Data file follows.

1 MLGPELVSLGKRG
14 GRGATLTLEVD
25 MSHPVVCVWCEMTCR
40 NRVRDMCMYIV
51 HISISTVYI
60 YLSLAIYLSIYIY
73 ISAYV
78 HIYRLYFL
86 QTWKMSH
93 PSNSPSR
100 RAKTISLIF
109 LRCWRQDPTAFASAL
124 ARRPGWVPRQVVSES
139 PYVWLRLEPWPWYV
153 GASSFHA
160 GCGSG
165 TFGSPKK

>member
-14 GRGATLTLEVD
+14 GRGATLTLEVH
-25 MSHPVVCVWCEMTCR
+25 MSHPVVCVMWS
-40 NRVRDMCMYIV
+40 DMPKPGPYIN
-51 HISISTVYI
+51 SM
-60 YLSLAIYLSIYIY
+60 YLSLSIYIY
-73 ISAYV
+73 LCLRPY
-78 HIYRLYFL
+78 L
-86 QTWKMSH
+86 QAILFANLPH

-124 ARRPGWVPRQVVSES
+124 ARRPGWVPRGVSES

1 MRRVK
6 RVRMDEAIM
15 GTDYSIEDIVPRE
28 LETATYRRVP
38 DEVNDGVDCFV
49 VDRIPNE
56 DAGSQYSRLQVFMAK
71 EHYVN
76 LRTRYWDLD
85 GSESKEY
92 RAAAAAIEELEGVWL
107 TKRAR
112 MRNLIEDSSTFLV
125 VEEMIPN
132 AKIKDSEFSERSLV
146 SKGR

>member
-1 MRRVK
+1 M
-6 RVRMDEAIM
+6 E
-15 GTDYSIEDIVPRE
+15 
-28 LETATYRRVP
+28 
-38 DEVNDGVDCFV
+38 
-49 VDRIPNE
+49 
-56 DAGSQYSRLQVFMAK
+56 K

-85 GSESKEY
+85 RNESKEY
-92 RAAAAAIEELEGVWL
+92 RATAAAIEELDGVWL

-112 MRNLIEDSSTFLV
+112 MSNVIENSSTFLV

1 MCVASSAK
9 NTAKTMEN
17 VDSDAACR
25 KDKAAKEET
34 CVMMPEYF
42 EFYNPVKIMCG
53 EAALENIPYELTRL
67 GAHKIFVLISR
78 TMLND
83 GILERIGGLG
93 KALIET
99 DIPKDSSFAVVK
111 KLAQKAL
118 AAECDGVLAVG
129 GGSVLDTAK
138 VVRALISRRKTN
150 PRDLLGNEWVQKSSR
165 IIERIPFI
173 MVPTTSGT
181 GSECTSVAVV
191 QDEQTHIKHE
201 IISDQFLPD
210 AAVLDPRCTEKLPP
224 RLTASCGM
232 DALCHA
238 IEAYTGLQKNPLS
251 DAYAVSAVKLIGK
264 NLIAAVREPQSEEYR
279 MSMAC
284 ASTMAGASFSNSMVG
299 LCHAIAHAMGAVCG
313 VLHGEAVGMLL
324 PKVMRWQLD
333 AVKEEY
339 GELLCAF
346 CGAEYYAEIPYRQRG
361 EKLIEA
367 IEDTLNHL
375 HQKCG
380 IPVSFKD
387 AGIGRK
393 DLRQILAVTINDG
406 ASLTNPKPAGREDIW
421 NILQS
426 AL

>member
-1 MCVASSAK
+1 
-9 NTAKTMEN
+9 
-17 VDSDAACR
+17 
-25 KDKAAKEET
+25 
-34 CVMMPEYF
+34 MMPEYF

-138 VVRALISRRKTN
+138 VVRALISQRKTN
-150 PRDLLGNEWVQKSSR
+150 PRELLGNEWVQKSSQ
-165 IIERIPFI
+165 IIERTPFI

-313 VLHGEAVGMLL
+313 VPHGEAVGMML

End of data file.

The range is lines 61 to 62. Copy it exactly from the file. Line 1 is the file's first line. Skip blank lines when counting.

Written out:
+28 
-38 DEVNDGVDCFV